So far, the bottom line sounds like this. At first, employers reacted to the increase by giving their employees fewer hours. Over time, employers found that if they were offering higher wages, they could now expect more out of their employees. The "good" employees still got fewer hours (if you the math), but they were paid more via the law, and so did better per quarter. The lower half continued to get even fewer hours, and as a result saw no improvement in take-home pay. And then there are the people not getting hired at all:

Quote:
For low-wage workers with less experience — a high-school student looking for a summer job, say — the wage increases have led to fewer job opportunities, the researchers found.
All this is happening during an economic boom. If it was during a bust the picture would be much more bleak. But it's not the broader unemployment I thought it might be - in a record low time for unemployment in general. It's just stagnant income and fewer opportunities to get started.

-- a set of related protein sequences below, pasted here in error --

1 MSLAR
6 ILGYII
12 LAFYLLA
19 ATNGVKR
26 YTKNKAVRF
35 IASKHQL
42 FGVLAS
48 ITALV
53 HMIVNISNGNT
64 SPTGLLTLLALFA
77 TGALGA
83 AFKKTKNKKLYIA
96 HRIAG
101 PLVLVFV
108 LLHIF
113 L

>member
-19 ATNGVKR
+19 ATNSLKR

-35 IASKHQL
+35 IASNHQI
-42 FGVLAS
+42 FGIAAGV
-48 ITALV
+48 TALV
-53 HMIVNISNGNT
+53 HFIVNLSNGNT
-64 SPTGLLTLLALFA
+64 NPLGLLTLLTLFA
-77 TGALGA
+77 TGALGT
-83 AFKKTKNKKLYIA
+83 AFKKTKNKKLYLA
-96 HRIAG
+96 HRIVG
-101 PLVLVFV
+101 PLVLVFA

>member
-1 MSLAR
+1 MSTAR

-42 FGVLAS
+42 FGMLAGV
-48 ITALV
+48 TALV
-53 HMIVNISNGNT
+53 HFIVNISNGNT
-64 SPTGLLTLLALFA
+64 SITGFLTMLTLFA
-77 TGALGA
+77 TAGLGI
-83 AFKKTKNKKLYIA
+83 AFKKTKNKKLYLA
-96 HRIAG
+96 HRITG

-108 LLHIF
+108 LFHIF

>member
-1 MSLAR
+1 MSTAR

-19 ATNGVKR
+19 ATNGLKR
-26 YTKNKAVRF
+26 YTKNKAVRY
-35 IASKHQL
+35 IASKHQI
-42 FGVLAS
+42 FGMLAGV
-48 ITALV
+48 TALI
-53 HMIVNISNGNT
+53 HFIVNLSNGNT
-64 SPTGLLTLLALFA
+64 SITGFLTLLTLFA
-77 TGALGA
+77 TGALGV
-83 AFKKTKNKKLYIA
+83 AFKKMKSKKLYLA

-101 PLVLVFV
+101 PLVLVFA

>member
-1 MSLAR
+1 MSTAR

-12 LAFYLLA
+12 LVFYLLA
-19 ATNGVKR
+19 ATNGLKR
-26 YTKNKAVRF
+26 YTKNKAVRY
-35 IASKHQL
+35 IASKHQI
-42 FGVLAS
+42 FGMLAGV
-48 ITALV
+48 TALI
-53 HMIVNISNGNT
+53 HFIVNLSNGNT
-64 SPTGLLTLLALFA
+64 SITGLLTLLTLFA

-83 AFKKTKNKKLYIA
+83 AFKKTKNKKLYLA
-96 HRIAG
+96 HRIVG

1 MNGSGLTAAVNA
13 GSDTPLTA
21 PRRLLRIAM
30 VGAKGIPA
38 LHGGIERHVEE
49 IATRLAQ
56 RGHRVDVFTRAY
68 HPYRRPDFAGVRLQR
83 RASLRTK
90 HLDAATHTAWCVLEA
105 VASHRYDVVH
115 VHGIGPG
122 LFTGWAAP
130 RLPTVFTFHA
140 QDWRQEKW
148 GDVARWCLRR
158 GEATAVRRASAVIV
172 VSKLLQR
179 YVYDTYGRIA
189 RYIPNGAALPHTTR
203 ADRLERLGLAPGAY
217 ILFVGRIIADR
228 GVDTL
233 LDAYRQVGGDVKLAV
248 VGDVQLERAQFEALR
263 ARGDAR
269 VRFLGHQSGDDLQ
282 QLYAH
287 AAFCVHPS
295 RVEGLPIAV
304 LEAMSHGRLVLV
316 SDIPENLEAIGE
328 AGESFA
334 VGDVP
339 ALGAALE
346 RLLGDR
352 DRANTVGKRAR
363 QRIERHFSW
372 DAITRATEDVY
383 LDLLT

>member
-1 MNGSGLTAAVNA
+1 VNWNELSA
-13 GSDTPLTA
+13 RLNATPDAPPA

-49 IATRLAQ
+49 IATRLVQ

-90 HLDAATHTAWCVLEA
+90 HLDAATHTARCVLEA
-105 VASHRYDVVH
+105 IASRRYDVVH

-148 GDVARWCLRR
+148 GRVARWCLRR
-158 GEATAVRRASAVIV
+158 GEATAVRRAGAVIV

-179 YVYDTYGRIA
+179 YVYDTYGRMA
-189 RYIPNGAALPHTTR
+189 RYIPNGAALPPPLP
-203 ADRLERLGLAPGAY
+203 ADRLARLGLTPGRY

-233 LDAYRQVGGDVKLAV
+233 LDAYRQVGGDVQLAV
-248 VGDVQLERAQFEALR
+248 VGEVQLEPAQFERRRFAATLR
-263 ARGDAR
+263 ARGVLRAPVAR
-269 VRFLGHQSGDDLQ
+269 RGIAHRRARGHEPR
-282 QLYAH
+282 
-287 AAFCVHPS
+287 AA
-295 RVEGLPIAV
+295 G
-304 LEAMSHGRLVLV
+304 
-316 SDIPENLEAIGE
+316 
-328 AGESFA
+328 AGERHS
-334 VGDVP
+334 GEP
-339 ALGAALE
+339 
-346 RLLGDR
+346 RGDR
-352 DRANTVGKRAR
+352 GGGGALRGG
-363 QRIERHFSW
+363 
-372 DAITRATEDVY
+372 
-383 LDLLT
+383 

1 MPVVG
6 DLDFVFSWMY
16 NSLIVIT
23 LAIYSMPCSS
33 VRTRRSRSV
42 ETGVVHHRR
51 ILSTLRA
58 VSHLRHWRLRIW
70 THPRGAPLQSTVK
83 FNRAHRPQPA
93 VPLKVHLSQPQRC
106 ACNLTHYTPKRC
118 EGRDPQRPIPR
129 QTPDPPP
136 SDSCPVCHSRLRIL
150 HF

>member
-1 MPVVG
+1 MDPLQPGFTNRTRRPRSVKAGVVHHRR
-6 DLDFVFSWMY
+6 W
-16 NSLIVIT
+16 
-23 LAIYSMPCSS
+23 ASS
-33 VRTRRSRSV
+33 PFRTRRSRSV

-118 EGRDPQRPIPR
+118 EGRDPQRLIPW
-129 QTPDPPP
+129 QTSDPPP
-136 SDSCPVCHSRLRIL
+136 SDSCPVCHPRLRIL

Can't vote yourself prosperity.
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Old 12-08-2018, 10:56 PM   #86
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The less-experienced half of the group, which logged less than a third as many hours on the job each week at the beginning of the study period, averaged little or no change in income...

The "good" employees still got fewer hours (if you the math), but they were paid more via the law, and so did better per quarter.